Coding Games

Upgrading All My Unity Apps

Google and Apple have both had a lot of policy changes in the last little while. Google’s was far less annoying than Apple’s. Both require me to rebuild my Unity games.

Google requires 64bit build support in all App store apps as of August 2019 (with a few exceptions). Most of my older games are exempt until 2021, but since a couple were not, I opted to update them all.

Apple’s implemented some arbitrary policy that they can pull your apps from the store if they’re not updated for some unknown amount of time. One of my games is on the block and will be removed in 30 days. Who knows how many others will follow. Apple has also deemed my perfectly functional 2009 Macbook Pro to be obsolete, so I can no longer even build for iOS on this hardware. A whole different story.

So I’ll update my Android apps.

The Process

The process to upgrade everything to 64bit is a bit of a crap shoot. I didn’t know how long it would take or what I was really in for, so here’s a rough list of what I had to do in Unity:

  1. Update Unity to the latest LTS version.
  2. Open your old projects and let Unity update what it can.
  3. Change the build system to “Gradle” – internal is now deprecated.
  4. Check the “Build App Bundle (Google Play)” if you are uploading to Google
  5. Change your Target API to the Highest Level.
  6. Change your Android build settings to use .NET 4.x since 3.x is deprecated.
  7. Change your Android build tool to use IL2CPP (required for 64bit)
  8. Check off the ARM64 box.
  9. And Build…
Unity Build Settings Dialog
Unity Player Settings for Android

What Really Happened

Everything broke.

If you’re like me, You’ve probably used some extra libraries. I use Text Mesh Pro, Google Ads, Firebase Analytics, and Google Play Game Services in all of my apps. This process required all of them to be updated.

If you use these, in order to cleanly update, you must delete the old versions. The latest Google Play and Google Ads packages from their Git Hub repos install pretty cleanly. The tricky parts were with Firebase and Text Mesh Pro (TMP).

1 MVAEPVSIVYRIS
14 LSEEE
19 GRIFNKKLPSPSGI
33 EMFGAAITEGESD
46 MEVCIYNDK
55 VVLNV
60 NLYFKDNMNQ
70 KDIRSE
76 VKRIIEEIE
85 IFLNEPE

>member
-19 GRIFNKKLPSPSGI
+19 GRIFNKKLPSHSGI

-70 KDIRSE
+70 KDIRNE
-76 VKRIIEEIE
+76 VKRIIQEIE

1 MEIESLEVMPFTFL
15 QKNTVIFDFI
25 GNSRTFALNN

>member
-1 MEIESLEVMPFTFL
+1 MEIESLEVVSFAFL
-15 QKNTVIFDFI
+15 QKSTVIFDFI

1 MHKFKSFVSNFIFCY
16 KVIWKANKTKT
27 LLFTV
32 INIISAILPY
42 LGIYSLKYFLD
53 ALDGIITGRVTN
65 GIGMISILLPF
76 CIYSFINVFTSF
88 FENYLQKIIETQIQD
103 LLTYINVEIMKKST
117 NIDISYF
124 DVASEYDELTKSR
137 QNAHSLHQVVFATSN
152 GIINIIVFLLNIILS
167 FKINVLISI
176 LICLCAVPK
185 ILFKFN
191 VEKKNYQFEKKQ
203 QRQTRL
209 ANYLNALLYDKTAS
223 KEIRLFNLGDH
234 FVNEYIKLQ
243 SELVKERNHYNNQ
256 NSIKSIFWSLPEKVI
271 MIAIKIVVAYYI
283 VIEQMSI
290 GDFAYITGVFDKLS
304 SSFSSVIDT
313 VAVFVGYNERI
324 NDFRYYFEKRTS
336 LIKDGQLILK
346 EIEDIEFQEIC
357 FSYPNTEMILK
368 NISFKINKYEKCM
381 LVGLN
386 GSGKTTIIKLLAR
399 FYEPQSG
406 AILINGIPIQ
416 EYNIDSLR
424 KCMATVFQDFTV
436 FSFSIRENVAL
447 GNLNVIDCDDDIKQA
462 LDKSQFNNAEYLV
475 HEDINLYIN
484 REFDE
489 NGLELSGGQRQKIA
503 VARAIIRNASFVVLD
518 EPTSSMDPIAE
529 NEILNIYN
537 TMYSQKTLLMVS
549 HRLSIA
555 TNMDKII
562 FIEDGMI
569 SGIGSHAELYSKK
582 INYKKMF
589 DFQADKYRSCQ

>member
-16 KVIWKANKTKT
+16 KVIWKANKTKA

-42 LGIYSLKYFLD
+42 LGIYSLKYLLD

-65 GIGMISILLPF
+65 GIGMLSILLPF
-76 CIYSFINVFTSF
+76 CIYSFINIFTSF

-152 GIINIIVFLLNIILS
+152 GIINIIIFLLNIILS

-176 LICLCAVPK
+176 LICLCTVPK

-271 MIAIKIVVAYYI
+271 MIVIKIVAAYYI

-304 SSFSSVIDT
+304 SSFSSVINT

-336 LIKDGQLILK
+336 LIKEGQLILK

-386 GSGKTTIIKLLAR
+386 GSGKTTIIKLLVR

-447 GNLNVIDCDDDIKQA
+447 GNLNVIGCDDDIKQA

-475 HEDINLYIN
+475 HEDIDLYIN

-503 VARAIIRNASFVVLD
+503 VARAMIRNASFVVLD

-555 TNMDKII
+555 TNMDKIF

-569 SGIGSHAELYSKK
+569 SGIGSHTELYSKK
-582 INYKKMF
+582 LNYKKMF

You must import the dotnet4 packages. Once you do that, the dependency resolver should fire up automatically and get any required bits and pieces from the Android SDK.

The original version of Text Mesh Pro wasn’t an official package in Unity. So needless to say, I had to re-do most of my TMP objects. The rest of the code worked fine, but it was a little more time consuming than I would have hoped for.

Other Unity Problems

I ran into a few minor issues with NDK (Native development kit) which is required by Unity to use the IL2CPP compiler. You’ll need to make sure you get the specific version and point Unity to it. At time of writing, Unity requires NDK r16b (r20-something is current). It will send you to a link to download it if it can not find it on your machine.

Final Thoughts

All in all, it was a somewhat bearable process that took a few hours per game. I’ve got the process down, so I’ll be good to go on the rest.

As a bonus prize, I was able to convert to Google Play’s signing management and use App bundles, which greatly reduced the download size of my Android apps.

Maybe this update will increase downloads a bit.

Linux Ubuntu

Ubuntu 8.10 (Alpha 6) on my Mac Book Pro

I installed Ubuntu 8.10, Alpha 6 on my Mac Book Pro  (2nd generation) last night to give it a whirl.  I didn’t do anything with bootcamp, just a straight install.  The installer was fine, it went it’s normal route.  When I rebooted it took a while – I guess this is expected when booting an alternate OS.

The fun started when I logged in. What appeared to be a fully working install – wasn’t.  The touchpad was slow and almost non responsive. I boosted the acceleration and  other settings, but to no avail.  It was unusable.

Audio worked, but not the audio out on the side. It didn’t switch over to optical output like it does with Leopard installed.

Dual monitors would only go into mirror mode. Even after I fiddled around with the settings I couldn’t get my desktop spanned across the second display.

It’s sad, but I had to go back to Leopard on the same night because I just don’t have the time to fool around with Ubuntu on my Mac to make it work the way I want it to.

Given that this is still only an Alpha release of Ubuntu I won’t count it out yet for being on my Mac.  Once the proper release comes out, I’ll give it another try.  But until then, Fail.